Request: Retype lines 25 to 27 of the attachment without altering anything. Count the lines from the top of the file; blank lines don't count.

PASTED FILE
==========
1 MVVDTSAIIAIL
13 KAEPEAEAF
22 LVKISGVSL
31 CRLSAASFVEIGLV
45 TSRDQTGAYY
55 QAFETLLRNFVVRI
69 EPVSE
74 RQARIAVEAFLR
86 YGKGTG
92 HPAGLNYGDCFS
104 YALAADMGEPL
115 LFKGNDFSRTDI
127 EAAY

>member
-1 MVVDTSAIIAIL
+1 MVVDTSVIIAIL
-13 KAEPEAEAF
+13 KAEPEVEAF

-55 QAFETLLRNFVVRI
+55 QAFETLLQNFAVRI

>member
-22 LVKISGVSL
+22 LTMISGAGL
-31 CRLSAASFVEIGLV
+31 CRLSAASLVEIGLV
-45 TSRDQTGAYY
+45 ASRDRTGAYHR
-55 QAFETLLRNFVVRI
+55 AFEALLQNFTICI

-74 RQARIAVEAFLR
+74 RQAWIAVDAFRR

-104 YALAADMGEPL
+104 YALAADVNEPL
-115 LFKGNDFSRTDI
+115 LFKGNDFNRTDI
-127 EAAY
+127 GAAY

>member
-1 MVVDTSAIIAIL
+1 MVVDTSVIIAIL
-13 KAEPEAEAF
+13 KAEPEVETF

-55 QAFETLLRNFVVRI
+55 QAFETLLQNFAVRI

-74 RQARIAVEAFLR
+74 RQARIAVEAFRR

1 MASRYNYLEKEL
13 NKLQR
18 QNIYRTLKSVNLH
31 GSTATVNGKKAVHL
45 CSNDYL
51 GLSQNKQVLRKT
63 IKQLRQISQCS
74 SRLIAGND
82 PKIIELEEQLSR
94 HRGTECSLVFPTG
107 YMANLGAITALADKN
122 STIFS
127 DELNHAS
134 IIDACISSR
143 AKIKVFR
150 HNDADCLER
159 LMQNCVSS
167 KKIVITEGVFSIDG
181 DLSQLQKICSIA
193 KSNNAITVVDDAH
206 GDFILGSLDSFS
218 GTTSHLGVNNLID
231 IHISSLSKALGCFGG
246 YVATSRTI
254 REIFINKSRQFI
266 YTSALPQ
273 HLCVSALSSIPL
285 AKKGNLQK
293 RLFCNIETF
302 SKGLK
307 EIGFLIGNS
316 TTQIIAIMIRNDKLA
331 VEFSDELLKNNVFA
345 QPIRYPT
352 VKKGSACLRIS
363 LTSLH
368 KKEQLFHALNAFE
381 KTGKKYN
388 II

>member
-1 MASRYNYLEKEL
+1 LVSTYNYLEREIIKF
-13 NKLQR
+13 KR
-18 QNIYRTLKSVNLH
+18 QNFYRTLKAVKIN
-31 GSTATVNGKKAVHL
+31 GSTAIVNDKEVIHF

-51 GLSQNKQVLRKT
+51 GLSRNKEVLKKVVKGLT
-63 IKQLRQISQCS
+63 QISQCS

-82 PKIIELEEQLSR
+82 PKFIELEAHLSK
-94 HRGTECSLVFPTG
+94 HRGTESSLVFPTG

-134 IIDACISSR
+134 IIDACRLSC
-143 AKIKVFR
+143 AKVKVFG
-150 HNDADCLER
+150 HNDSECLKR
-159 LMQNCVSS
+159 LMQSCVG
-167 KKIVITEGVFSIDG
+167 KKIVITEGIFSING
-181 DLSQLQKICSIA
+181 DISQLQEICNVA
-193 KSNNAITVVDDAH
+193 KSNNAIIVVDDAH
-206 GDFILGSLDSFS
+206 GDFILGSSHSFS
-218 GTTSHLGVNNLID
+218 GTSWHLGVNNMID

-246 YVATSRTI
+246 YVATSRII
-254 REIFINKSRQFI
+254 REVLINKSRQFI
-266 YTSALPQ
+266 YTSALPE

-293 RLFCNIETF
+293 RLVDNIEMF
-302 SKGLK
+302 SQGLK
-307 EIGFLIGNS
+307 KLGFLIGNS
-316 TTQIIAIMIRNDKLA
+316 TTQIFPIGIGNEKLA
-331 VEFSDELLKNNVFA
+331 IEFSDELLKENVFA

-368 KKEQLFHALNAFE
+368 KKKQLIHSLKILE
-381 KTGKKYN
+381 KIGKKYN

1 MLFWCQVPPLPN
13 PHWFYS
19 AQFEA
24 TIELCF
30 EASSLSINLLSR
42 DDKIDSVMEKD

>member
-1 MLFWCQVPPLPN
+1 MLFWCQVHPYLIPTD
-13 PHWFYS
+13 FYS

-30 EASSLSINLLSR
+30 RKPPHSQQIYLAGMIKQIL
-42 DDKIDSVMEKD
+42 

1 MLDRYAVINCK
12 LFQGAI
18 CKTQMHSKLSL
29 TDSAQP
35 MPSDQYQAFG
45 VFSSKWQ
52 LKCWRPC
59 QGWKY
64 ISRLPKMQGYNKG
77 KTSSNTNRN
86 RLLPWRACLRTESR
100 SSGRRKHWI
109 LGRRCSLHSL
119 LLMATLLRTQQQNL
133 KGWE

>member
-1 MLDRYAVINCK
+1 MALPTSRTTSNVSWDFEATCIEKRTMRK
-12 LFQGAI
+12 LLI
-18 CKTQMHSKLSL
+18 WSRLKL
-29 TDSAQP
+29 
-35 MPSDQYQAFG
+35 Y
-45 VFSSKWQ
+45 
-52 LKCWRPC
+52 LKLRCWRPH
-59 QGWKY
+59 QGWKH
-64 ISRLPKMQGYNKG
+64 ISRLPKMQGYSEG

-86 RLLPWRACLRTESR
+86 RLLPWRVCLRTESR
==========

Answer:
+31 CRLSAASLVEIGLV
-45 TSRDQTGAYY
+45 ASRDRTGAYHR